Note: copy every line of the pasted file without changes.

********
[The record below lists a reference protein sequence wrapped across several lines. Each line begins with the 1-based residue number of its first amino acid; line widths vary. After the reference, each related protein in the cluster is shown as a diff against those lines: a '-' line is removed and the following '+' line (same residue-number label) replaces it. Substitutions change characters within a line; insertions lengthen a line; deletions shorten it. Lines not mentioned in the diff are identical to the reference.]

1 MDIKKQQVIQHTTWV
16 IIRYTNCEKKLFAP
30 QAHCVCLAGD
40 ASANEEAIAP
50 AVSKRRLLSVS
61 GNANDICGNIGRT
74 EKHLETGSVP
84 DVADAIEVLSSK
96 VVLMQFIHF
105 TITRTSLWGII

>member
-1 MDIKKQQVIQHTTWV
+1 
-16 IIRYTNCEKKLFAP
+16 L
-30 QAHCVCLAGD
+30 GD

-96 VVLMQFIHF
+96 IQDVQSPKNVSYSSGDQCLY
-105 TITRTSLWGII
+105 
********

[The record below lists a reference protein sequence wrapped across several lines. Each line begins with the 1-based residue number of its first amino acid; line widths vary. After the reference, each related protein in the cluster is shown as a diff against those lines: a '-' line is removed and the following '+' line (same residue-number label) replaces it. Substitutions change characters within a line; insertions lengthen a line; deletions shorten it. Lines not mentioned in the diff are identical to the reference.]

1 MDIKKQQVIQHTTWV
16 IIRYTNCEKKLFAP
30 QAHCVCLAGD
40 ASANEEAIAP
50 AVSKRRLLSVS
61 GNANDICGNIGRT
74 EKHLETGSVP
84 DVADAIEVLSSK
96 VVLMQFIHF
105 TITRTSLWGII

>member
-1 MDIKKQQVIQHTTWV
+1 
-16 IIRYTNCEKKLFAP
+16 L
-30 QAHCVCLAGD
+30 GD

-96 VVLMQFIHF
+96 IQDVQSPKNVSYSSGDQCLY
-105 TITRTSLWGII
+105 